Holiday cases of the virus

By | Category: Travel rumblings

Two days ago the European Centre for Disease Prevention and Control (ECDC) published a report showing the incidence of coronavirus amongst certain occupations. Unsurprisingly, health workers and those carrying out ancillary functions in health were the most affected. The next highest group is those working in food processing plants, again something that wouldn’t surprise many given the publicity to plants in North Wales and the USA, Germany and elsewhere.

Bournemouth beach
Bournemouth on a a previous sunny day when social distancing didn’t matter

But where is the research about the effect that travelling causes a spike in cases?

It seems logical that people who have travelled to hotspots and then return might be likely to carry the virus back to their communities and I don’t question this logic.

What I do question is the role played by the holidaymaker.

Governments have been quick to point out that cases have been imported and obvious examples exist like those on cruise ships. But cruise ships are confined spaces. What about holidaymakers who have spent much of their time on beaches?

A few weeks ago an estimated 350,000 people flocked to the beaches around Bournemouth and the Dorset coastline. I have been waiting for reports of a spike as a result of that weekend yet I don’t think there has been one. Similar stories of congestion at beaches in Brighton, Southend, Barry Island and outdoor sites like Snowdonia don’t seem to have resulted in spikes either unless, and this seems very unlikely, those places that have seen a spike like Leicester, parts of Greater Manchester and West Yorkshire all visited beaches a couple of weeks ago.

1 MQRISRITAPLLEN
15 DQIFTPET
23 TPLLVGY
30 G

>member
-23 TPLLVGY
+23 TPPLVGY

Now I could be completely wrong, and those qualified to tell me so would be welcome to contact me and I’ll set the record straight, but it seems that – by and large – large groups in open spaces eg beach goers and holidaymakers – are not contributing to the spikes in a significant way. I am not saying there aren’t cases but it looks small.

If this is the case then largely outdoor holidays could be promoted to the mental benefit of the population and the economic benefit of the regions of our countries.

Perhaps the next ECDC report could look at the difference amongst holiday sectors to suggest what we might do and what should be discouraged.

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